The main claim of the book is that the really important element in killing Jews was to take away the state somehow.  If the structure of the state could be destroyed, Jews were extremely vulnerable.  Being a persecuted minority in a state was a good deal better than being stateless.  Thus it was easiest to kill people in Eastern European states where Soviet Russia had already come in and destroyed or changed much of the government; all they had to do was to destroy what was left.  And the killing was first mostly not done by camps, but by squads of men assigned to the job.  Camps came later. 

What made it possible to get squads of men -- who were often not Germans or Nazis, but members of the invaded lands -- to do this job?  Or for area residents to betray their neighbors to the squads?   That's a large part of Snyder's analysis.  An awful lot of them just thought they would profit or benefit somehow.  Many were people who had cooperated with the Soviets; the Nazis made it clear that killing Jews would get them immunity from punishment, and their neighbors' property.  They were promised benefits to their country if they killed Jews.  And there was always the fear of famine and not enough food to go around.

One lesson of this analysis -- and also of Say Nothing, which I was partly reading at the same time -- is one that I can't seem to put into clever words.  It sounds utterly banal.  But so many of these people did terrible things -- because they thought they would get what they wanted if they did.  A lot of the time they wanted something that sounded good, like freedom for their people.  (Or, quite often, a house or apartment, or some property.)  It never worked, though.  Don't commit bad actions in order to get what you want.   You can't build on a terrible foundation.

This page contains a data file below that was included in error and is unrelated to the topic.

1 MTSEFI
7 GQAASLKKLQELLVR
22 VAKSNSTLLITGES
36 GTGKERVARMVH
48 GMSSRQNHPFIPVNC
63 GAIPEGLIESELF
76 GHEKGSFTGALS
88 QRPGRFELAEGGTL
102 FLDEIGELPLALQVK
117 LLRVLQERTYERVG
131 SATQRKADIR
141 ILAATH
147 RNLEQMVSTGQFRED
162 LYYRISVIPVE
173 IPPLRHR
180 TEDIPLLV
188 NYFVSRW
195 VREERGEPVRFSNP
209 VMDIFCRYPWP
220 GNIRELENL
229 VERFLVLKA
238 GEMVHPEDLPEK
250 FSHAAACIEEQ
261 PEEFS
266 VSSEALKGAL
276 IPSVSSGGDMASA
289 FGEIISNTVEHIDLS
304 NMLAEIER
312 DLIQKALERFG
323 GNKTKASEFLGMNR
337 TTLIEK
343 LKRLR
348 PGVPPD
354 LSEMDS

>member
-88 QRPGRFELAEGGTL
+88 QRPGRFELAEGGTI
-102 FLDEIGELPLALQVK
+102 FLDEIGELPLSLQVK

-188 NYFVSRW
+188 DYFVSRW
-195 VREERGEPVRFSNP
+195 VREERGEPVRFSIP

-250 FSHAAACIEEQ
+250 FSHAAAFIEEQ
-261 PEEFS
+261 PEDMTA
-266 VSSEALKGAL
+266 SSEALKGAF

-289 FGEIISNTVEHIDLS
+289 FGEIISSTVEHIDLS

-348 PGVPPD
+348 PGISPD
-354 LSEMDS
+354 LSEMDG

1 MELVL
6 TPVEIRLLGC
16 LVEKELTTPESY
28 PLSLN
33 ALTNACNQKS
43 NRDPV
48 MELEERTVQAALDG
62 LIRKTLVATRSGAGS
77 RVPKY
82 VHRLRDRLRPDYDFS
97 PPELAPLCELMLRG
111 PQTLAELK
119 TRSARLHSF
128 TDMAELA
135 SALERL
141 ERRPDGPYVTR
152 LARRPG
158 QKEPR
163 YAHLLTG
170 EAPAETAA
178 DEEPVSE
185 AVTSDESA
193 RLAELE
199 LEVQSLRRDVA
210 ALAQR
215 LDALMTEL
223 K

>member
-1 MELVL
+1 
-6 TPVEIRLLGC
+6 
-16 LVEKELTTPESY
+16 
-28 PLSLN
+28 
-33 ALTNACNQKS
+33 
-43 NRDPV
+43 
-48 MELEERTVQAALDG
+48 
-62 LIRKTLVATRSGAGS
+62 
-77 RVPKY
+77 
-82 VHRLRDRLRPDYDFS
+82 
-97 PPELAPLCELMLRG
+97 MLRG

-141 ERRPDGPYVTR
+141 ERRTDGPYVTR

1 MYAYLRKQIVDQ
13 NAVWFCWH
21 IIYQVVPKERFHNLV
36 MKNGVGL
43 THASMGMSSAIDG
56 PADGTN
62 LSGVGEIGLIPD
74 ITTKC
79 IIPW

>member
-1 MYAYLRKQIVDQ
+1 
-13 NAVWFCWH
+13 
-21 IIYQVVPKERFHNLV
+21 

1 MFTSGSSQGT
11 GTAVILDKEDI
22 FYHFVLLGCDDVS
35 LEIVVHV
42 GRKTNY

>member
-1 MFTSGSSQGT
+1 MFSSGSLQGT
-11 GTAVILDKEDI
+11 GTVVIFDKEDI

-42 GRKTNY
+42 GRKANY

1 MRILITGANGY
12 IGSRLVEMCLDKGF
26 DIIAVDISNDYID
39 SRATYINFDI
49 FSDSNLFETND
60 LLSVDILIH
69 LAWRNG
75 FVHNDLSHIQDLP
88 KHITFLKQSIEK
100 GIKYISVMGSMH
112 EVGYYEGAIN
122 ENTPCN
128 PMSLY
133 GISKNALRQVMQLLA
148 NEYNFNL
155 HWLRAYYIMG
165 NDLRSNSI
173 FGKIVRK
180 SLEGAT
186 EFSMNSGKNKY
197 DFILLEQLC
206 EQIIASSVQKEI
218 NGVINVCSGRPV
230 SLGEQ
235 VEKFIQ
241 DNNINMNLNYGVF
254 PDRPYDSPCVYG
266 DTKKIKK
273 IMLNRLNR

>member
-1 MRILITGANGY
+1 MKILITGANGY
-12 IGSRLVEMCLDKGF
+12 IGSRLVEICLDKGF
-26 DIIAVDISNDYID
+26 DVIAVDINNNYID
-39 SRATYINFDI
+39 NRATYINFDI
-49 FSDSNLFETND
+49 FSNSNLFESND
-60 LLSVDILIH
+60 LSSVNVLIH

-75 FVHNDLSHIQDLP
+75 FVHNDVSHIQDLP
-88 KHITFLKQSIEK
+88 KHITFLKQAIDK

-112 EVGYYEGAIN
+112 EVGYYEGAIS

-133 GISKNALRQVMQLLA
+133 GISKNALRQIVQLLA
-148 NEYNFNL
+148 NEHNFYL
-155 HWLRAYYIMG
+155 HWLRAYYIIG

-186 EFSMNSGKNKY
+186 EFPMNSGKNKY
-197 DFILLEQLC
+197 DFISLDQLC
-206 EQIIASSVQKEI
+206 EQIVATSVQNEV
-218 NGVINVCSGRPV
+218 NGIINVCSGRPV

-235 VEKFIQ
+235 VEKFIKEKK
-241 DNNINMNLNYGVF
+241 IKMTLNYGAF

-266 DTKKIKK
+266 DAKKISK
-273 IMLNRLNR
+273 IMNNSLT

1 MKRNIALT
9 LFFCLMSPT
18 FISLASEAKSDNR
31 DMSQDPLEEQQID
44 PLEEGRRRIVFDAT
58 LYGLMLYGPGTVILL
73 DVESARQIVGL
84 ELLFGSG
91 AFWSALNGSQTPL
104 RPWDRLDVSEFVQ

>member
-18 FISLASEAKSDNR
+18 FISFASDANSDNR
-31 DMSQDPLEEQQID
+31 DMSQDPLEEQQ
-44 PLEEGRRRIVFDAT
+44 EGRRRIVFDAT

The idea of rescue seems close to us; the ideology of murder seems distant. Ecological panic, state destruction, colonial racism, and global antisemitism might seem exotic.  Most people in Europe and North America live in functional states, taking for granted the basic elements of sovereignty that preserved the lives of Jews and others during the war; foreign policy, citizenship, and bureaucracy.  After two generations, the Green Revolution has removed the fear of hunger from the emotions of electorates and the vocabulary of politicians.  The open expression of antisemitic ideas is a taboo in much of the West, if perhaps a receding one. Separated from national Socialism by time and luck, we find it easy to dismiss Nazi ideas without contemplating how they functioned.  Our forgetfulness convinces us that we are different from Nazis by shrouding the ways that we are the same.
A very important book; read it if you can manage to do so.

Saturday, April 20, 2019

Essential Encounters

Essential Encounters, by Therese Kuoh-Moukoury

I have read hardly anything for my Around the World project lately, even though I have something like 15 books sitting here waiting to be read.  (I am thinking of making my 20 Books of Summer list completely out of African novels, doesn't that sound good?  I absolutely could, but in that case I'd have to put that one I just chose back on the pile, which doesn't seem like that great a plan....hm.)  So I picked this one up to get me back in the groove.  This is a Cameroonian novel, written in 1959 but not published until 10 years later, and it is "the first novel by a woman of sub-Saharan francophone Africa."  In fact it was pretty influential so I thought it would make a good selection.

Flo tells her life story entirely in the present tense, so that everything is happening right now.  As a young woman, she enters a cosmopolitan social circle that includes both black and white, and becomes best friends with Doris, who is French.  They are inseparable and study in France together, but Flo is a dreamy romantic, while Doris has career goals and scorns romance.